Text: Edgar Allan Poe (?), Literary, Broadway Journal (New York), October 4, 1845, vol. 2, no. 13, p. ???, col. ?


[page 192, column 1, continued:]

A Latin Grammar, Comprising all the Rules and Observations necessary to an Accurate Knowledge of the Latin Classics. By James Ross, LL. D. With Latin Idioms and a New Prosody, and other Important Additions and Emendations, by N. C. Brooks, A. M., Professor of the Latin and Greek Languages, and Principal of the Latin High School, Baltimore. Philadelphia: Thos. Cowpperthwait & Co.

This is a judicious attempt on the part of Mr. Brooks (no less distinguished as an imaginative and graceful poet than by his classical acquirements) to restore the Latin Grammar of Dr. Ross to the position it once held in our Academies and Colleges. There can be no doubt that the book, in its original form, had many demerits, but we believe that these were far more than counterbalanced by merits not elsewhere to be found.

Mr. Brooks, in his edition, has omitted, as superfluous, the author's Remarks on English Articles, Nouns and Pronouns. In Orthography he has given the division of the letters, with more particular rules for their pronunciation. In Etymology he has made many new arrangements — placing, for example, under the head of “Gender,” its rules and exceptions: — these in the original work were interspersed at random, throughout. In Verbs, too, there are several important alterations and additions [column 2:]deleo is conjugated in place of doceo; the latter, not being accurately regular. Mr. Brooks gives, also, (what is essential) an explanatian [[explanation]] of the nature of the Gerund and Supine. In Syntax the rules are much simplified and abridged, and some Remarks on Latin Idioms. Syntatical Arrangement and Analysis are, with great judgment, introduced. The Prosody of Ross is entirely remodelled, and for this portion of his labor, Mr. Brooks is entitled to very especial credit. His work, upon the whole, is one of high value, and we are happy to hear of its general introduction into schools.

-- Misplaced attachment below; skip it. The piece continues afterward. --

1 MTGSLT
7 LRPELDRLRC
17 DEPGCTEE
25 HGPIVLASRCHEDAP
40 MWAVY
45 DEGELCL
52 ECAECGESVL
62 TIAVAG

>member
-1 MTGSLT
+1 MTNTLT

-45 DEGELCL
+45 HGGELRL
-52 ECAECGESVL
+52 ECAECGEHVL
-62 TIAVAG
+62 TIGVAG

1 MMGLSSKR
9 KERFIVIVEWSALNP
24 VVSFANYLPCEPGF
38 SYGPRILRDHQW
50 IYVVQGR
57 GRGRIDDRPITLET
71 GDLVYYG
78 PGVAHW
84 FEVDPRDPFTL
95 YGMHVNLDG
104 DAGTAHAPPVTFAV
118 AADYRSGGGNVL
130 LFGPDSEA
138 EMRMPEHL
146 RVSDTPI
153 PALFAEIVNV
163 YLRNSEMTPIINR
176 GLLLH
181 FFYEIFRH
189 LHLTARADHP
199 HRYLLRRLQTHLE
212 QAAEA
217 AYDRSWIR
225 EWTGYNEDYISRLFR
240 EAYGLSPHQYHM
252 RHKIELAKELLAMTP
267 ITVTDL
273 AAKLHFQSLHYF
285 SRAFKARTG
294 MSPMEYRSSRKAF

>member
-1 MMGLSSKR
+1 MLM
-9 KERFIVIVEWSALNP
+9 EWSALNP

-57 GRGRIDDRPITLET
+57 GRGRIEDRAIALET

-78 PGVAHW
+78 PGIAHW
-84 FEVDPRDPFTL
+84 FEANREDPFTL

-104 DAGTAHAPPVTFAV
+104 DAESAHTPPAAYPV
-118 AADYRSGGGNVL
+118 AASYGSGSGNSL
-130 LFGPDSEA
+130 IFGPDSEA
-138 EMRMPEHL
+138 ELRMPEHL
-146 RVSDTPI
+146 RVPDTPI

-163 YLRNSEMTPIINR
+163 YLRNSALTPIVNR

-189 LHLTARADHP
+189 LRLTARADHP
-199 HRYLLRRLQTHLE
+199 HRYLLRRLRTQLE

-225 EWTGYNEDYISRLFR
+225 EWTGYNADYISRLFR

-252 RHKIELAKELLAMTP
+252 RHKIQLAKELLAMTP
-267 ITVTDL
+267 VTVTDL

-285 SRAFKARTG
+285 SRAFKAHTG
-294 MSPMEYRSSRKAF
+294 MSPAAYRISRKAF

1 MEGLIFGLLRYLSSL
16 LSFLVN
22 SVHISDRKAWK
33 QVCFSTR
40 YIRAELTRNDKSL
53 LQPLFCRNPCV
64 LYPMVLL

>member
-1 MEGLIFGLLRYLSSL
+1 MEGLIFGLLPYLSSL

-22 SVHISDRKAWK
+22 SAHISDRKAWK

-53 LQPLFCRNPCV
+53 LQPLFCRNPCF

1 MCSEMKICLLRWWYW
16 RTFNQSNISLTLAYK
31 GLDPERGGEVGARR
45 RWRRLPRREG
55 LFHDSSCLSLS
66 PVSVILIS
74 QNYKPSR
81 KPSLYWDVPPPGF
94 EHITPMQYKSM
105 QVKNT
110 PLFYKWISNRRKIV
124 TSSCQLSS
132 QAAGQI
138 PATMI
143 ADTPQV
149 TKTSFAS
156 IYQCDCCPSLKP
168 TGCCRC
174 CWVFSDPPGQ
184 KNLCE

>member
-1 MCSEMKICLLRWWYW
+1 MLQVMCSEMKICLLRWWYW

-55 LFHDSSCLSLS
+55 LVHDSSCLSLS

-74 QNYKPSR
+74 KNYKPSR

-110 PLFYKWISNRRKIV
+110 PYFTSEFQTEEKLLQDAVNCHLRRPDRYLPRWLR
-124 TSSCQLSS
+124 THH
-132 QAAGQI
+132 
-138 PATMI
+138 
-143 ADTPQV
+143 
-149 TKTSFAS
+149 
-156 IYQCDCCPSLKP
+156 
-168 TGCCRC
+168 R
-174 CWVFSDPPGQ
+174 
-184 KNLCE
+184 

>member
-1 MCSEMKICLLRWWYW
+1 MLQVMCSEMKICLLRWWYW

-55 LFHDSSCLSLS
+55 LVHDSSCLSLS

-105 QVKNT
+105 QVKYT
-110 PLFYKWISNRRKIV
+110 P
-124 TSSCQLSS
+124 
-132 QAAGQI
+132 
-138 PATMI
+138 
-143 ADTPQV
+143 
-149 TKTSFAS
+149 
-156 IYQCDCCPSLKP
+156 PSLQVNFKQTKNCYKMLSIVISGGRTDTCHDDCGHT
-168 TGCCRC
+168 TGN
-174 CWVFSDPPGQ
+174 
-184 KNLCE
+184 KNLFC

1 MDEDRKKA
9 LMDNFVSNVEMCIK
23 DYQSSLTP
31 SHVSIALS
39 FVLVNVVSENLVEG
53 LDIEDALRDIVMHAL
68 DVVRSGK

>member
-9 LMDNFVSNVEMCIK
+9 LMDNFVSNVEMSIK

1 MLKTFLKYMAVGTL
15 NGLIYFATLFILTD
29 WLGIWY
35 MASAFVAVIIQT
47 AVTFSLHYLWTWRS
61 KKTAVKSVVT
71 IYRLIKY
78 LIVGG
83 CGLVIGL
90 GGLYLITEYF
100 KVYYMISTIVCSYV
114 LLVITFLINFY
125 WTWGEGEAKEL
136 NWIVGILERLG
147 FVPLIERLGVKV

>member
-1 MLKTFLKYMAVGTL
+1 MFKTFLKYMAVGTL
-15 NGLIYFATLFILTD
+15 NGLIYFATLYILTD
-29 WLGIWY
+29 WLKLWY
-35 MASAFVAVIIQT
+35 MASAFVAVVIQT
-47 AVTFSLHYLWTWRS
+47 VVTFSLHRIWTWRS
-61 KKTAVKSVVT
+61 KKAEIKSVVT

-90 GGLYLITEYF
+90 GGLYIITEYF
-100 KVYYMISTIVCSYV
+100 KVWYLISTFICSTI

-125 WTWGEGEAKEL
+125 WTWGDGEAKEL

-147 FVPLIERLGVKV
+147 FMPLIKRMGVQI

We must do Mr. Brooks the justice of appending to this very imperfect notice, the opinion of a scholar whose good word is of weight; the letter annexed will speak for itself:

BALTIMORE, September 13, 1845.

Dear Sir — Having carefully examined Ross’ Latin Grammar, as revised and amended by you, I find the book every way equal, if not superior to any that art used in our schools. After a thorough perusal of your “Latin Lessons,” I take pleasure in acknowledging that never, even in my “fatherland,” have I read a book better calculated to facilitate the study of the Latin language. It should be in the hands of every beginner. Moreover, the many sentences it contains embracing facts in the history of my adopted country, must make it interesting not only to the student, but dear to every patriotic heart. Yours respectfully, A. Frietog, LL. D.

[Of the University of Gottingen.]

Of the “Latin Lessons” here alluded to, we spoke in a previous number. They are admirably adapted to their purpose. Messrs. Thomas Cowperthwait & Co., of Philadelphia, are the publishers.



This review was attributed as being by Poe by W. D. Hull.


[S:0 - BJ, 1845] - Edgar Allan Poe Society of Baltimore - Works - Criticism - Literary (Poe?, 1845)